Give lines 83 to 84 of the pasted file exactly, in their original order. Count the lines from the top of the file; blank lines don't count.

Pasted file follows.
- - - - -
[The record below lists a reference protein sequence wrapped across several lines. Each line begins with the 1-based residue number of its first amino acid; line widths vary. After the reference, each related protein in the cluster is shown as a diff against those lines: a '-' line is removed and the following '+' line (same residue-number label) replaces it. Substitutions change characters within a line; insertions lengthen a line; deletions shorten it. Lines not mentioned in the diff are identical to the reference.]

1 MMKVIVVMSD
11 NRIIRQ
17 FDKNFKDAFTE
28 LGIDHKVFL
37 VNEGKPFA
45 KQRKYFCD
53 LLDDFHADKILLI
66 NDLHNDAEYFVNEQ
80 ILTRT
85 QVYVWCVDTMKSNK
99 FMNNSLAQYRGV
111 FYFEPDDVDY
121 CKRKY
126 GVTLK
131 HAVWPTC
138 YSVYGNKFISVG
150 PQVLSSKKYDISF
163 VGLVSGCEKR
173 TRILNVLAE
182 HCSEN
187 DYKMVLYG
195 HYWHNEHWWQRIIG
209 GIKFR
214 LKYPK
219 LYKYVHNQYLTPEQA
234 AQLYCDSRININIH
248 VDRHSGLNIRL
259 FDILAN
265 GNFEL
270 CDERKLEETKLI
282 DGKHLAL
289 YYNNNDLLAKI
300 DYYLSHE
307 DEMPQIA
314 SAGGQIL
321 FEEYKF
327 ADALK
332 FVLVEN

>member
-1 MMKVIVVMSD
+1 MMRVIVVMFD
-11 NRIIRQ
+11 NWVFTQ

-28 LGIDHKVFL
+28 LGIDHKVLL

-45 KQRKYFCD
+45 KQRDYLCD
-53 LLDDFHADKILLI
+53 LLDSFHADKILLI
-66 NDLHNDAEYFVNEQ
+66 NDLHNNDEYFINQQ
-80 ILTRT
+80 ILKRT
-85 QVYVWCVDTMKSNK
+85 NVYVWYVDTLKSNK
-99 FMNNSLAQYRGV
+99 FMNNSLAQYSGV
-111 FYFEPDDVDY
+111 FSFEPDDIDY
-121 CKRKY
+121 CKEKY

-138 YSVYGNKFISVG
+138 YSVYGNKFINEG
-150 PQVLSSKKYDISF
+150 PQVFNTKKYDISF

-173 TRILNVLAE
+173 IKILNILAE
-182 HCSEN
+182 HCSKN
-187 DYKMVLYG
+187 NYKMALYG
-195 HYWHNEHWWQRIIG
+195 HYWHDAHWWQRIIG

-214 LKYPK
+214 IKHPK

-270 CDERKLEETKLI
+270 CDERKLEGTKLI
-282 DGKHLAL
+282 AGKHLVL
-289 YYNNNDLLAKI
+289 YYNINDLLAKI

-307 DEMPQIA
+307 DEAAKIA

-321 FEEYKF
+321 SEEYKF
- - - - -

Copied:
-307 DEMPQIA
+307 DEAAKIA